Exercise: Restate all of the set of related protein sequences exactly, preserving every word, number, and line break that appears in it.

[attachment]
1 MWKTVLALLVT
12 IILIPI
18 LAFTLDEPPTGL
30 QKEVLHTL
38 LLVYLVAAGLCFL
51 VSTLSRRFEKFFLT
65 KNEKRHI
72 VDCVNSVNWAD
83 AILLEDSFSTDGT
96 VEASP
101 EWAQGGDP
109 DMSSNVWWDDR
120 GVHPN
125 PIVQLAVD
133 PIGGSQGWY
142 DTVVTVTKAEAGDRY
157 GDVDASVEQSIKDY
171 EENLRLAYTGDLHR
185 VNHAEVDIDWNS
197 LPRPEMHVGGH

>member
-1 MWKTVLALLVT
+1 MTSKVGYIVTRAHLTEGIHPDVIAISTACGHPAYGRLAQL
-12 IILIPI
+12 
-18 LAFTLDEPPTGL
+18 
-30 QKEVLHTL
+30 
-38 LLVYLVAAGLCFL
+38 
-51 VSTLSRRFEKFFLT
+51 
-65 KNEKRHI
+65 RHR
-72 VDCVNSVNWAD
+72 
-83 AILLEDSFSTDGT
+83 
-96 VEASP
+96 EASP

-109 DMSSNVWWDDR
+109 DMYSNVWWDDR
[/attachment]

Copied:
1 MWKTVLALLVT
12 IILIPI
18 LAFTLDEPPTGL
30 QKEVLHTL
38 LLVYLVAAGLCFL
51 VSTLSRRFEKFFLT
65 KNEKRHI
72 VDCVNSVNWAD
83 AILLEDSFSTDGT
96 VEASP
101 EWAQGGDP
109 DMSSNVWWDDR
120 GVHPN
125 PIVQLAVD
133 PIGGSQGWY
142 DTVVTVTKAEAGDRY
157 GDVDASVEQSIKDY
171 EENLRLAYTGDLHR
185 VNHAEVDIDWNS
197 LPRPEMHVGGH

>member
-1 MWKTVLALLVT
+1 MTSKVGYIVTRAHLTEGIHPDVIAISTACGHPAYGRLAQL
-12 IILIPI
+12 
-18 LAFTLDEPPTGL
+18 
-30 QKEVLHTL
+30 
-38 LLVYLVAAGLCFL
+38 
-51 VSTLSRRFEKFFLT
+51 
-65 KNEKRHI
+65 RHR
-72 VDCVNSVNWAD
+72 
-83 AILLEDSFSTDGT
+83 
-96 VEASP
+96 EASP

-109 DMSSNVWWDDR
+109 DMYSNVWWDDR